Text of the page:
But how quickly the companies will tie the knot is still the subject of much speculation. The Los Angeles Times reported Monday that the two entities were in advanced merger talks. That was downplayed by insiders at both companies and a senior Lionsgate investor, all of whom acknowledge that the concept of merging has been discussed in abstract but disputed that talks to unite the companies are under way at this time.
Wall Street took note of the report, however, and sent Lionsgate shares soaring 7.2% in after-hours trading, hitting $42. Starz shares shot up 10% in after-hours trading to $43.
Malone personally owns a large stake in Starz, and earlier this year he acquired a nearly 3.5% stake in Lionsgate and a seat on the studio’s board. But a merger of the two companies still requires the approval of two separate boards of directors. And to that and, valuation has been a big hurdle. As of Monday, Starz had a market cap of $4 billion while Lionsgate was valued at $5.8 billion.
The Times reported that in the merger scenario that has been discussed, Lionsgate CEO Jon Feltheimer would run the combined company.
Starz has been the subject of non-stop sale speculation since it was spun off from Malone’s Liberty Media as a stand-alone entity in late 2012. Many financial observers believe that a premium pricetag is already baked in to Starz’s stock price.
The company has made strides in the past year under CEO Chris Albrecht with original programming including buzzy dramas “Outlander” and “Power.” But like all cable programmers, Starz’s cluster of 17 Starz and Encore-branded premium channels are facing some turbulence in the future as business models shift and digital distribution up-ends the traditional bundle that has long benefitted programmers with multiple channels. In a skinny-bundle environment, Starz may not be able to maintain as many channels as it offers now, which is sure to be factored into valuation wrangling, whether with Lionsgate or another suitor.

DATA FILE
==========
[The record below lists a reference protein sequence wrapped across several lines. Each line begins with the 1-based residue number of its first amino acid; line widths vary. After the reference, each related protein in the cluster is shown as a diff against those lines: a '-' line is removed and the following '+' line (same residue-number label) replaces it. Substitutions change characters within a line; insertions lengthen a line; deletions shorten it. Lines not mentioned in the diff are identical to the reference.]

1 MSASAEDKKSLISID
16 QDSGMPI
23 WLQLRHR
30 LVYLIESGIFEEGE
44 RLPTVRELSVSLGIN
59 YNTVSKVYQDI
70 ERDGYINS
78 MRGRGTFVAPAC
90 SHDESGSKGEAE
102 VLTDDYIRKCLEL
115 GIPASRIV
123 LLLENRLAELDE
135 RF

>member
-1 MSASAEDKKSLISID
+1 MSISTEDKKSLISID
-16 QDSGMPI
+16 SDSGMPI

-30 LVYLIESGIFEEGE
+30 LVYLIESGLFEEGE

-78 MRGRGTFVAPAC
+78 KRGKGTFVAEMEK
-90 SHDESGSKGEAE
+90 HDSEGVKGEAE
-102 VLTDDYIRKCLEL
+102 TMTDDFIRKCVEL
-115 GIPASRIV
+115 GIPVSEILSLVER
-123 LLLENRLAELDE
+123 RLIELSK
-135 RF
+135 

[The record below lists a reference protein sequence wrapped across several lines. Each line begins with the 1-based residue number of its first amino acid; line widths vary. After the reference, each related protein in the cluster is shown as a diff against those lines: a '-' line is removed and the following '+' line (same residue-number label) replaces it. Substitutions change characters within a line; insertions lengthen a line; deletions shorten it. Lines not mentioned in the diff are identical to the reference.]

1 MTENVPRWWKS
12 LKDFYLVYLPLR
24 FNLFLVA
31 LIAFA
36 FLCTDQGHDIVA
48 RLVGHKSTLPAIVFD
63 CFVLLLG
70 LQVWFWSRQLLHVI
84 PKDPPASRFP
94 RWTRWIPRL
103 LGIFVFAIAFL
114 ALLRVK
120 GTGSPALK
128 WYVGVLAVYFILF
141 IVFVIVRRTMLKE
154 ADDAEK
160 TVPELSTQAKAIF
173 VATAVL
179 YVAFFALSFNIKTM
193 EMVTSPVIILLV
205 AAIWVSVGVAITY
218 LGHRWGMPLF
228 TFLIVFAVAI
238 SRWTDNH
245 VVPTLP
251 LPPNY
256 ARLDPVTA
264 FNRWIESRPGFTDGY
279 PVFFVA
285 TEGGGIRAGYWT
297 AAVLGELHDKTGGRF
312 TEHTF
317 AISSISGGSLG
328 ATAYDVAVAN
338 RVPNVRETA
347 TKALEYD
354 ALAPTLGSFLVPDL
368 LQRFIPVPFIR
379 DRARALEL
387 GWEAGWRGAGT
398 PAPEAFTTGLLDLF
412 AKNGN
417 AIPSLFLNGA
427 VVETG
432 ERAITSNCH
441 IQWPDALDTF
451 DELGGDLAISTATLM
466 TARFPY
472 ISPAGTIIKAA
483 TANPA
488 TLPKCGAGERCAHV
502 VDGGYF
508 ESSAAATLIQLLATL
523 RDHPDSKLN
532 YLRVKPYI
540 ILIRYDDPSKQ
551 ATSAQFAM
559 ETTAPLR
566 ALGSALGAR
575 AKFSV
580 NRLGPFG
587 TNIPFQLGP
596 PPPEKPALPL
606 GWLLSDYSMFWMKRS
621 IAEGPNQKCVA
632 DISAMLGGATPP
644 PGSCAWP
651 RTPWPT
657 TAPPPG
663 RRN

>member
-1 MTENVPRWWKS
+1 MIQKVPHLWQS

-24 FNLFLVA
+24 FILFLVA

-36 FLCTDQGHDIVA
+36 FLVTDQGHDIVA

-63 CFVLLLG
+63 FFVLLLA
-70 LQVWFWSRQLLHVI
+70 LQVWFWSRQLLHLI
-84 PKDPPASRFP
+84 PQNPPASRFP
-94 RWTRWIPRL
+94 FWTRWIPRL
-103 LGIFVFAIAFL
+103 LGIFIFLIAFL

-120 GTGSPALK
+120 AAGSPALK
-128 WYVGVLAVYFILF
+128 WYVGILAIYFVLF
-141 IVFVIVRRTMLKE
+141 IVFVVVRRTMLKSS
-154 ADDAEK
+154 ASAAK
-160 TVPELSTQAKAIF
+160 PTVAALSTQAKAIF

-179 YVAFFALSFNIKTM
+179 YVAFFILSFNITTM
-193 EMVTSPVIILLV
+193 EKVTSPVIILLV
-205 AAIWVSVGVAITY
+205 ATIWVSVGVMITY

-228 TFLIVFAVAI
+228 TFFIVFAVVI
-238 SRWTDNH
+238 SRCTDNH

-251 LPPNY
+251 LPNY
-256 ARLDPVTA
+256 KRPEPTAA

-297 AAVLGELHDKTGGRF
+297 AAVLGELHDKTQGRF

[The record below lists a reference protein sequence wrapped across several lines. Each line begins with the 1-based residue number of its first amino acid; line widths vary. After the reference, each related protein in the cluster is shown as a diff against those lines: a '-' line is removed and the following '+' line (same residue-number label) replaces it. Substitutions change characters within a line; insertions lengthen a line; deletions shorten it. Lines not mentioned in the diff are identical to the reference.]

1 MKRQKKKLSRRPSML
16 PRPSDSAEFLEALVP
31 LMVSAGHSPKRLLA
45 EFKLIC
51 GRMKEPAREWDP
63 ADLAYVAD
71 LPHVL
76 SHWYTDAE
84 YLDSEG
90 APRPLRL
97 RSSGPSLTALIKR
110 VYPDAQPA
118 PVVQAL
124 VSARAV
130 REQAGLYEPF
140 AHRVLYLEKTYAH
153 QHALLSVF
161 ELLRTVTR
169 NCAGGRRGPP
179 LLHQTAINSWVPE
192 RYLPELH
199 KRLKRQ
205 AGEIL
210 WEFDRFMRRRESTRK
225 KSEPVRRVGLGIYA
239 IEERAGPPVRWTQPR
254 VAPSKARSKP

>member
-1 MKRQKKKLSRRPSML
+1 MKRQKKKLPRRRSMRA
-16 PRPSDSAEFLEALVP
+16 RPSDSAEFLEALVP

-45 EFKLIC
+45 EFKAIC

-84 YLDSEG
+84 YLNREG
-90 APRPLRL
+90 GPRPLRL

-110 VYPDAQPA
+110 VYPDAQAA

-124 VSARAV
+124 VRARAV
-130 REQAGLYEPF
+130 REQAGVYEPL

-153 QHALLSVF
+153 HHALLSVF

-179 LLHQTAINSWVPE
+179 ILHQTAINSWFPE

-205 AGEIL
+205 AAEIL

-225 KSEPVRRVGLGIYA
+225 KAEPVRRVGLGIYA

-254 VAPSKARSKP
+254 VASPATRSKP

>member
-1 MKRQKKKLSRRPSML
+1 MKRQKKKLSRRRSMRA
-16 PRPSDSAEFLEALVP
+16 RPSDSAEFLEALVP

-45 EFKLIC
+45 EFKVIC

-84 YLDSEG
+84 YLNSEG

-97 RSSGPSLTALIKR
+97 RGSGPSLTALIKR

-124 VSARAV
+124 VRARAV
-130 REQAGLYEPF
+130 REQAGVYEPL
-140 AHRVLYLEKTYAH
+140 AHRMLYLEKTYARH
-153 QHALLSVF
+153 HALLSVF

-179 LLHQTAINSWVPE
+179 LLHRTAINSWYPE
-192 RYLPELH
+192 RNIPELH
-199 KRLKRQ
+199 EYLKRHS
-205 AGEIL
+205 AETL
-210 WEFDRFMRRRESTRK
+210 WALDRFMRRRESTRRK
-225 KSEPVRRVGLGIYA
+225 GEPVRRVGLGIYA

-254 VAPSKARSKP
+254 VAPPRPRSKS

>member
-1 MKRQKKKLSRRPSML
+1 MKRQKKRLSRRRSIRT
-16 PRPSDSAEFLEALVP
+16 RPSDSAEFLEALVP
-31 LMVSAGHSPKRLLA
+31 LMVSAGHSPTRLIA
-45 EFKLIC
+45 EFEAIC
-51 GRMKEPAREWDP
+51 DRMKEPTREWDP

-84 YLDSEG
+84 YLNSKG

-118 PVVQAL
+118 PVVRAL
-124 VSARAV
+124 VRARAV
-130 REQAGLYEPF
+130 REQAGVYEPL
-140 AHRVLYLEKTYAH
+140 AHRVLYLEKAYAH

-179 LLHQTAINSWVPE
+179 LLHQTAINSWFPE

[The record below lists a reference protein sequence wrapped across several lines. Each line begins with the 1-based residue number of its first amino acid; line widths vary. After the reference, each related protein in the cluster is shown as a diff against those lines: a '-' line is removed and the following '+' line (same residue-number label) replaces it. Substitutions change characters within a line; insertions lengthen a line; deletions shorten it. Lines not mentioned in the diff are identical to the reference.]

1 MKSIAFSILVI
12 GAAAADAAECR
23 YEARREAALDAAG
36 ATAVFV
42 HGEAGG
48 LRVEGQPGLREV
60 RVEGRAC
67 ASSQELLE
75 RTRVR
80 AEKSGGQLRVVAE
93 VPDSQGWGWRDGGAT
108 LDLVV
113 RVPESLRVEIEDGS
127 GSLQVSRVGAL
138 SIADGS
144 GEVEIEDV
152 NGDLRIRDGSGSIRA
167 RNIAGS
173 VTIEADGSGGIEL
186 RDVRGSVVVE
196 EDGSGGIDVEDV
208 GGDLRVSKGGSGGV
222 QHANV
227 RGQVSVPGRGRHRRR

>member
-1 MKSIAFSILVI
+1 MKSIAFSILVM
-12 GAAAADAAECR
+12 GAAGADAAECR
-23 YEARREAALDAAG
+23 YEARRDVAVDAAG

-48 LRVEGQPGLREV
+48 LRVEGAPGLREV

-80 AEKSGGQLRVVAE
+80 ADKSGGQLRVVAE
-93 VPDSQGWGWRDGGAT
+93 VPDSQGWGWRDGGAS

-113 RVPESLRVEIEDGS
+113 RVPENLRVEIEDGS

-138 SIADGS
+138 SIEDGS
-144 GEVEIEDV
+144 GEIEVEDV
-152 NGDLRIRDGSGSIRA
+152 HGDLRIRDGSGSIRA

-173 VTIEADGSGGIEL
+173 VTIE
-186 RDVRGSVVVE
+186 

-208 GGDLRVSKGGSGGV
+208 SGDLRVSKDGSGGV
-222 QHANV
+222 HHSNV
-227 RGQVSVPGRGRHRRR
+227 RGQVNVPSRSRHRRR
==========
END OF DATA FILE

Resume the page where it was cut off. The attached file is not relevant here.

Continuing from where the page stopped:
There’s also been on-again, off-again rumors about a possible Starz-AMC Networks merger. Malone has hinted at ambitions of rolling up a number of smaller cable programmers to bulk up on the content side.
Between his personal holdings and those that he controls through Liberty Media and Liberty Global, Malone has interests in everything from Discovery Communications to London-based production conglomerate All3Media.
Sources close to the situation note also that Malone and his team at present are most focused on completing the $56 billion merger of Charter Communications and Time Warner Cable, a distribution play that could provide a big platform for content options down the road as it will become the nation’s second-largest cable operator behind Comcast.
Reps for Lionsgate and Starz declined to comment on the Times’ report.
(Pictured: John Malone)